by Lori Negridge Allen
I might have thought—The odors of the dead are now my odors. My good sisters prepared my corpse as custom bids, but this dread foulness persists. Or—What a mystery is time. How many handbreadths make a day? How many omers a shekel? How to measure what cannot be held? So the mind weaves tales from crumbs. What I do remember is neither mitzvah to bless nor sin to confess, not my ancestors’ welcome, not being alone with oil of myrrh… not even darkness. When I heard you cry, “Take away the stone,” I was a pillar of salt, my hands and feet bound, my brain a dry sponge, my face wrapped in cloth, my heart a winged creature cocooned between worlds like a prayer between words. “Lazarus, come out!” You called. Whatever it is you’ll have of me now, I bow, my Lord, I bow.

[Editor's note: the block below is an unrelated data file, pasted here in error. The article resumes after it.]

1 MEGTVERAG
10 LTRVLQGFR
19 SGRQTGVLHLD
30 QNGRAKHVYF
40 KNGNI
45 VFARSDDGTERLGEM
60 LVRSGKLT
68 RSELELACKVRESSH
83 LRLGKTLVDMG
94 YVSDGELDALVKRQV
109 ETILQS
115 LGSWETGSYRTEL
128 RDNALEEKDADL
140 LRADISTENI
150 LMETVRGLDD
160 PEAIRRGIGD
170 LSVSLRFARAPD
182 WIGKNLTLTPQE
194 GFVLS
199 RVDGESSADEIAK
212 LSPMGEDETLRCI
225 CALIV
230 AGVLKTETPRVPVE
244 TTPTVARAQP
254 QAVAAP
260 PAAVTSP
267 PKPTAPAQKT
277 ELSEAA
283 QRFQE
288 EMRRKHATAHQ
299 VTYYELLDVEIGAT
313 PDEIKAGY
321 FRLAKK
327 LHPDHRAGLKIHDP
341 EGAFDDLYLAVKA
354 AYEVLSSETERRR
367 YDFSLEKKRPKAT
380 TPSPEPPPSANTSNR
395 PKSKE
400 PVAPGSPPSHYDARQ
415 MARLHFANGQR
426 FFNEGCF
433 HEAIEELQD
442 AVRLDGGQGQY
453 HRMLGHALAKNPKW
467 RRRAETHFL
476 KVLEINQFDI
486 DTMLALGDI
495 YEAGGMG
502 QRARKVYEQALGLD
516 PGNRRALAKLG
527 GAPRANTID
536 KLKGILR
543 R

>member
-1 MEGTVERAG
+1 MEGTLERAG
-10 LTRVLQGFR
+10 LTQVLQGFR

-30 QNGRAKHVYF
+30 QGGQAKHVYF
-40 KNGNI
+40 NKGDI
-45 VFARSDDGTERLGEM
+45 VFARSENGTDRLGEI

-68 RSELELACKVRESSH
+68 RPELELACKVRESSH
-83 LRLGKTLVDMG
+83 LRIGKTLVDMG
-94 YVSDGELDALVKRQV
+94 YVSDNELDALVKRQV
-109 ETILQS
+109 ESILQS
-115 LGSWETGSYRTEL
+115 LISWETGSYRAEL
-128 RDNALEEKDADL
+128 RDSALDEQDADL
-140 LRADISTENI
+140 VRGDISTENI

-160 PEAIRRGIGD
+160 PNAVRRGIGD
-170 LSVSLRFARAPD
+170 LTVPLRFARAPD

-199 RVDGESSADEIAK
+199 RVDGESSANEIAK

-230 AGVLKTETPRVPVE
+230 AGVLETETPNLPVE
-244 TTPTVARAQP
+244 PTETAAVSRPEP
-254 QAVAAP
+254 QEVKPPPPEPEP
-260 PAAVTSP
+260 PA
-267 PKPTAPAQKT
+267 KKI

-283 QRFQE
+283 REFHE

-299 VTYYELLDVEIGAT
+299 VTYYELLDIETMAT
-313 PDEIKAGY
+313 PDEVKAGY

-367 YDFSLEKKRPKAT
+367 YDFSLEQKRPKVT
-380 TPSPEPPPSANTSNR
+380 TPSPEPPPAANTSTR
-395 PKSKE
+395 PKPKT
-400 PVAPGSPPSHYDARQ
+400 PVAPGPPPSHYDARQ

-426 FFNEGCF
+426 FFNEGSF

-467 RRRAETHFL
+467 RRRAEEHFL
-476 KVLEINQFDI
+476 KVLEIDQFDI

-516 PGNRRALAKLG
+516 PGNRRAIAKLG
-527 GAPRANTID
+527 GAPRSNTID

Lori Negridge Allen recently moved from a house overlooking a stream flowing into a small lake to a condo overlooking a river flowing into a sound. Most days find her walking the beach, wondering at tides.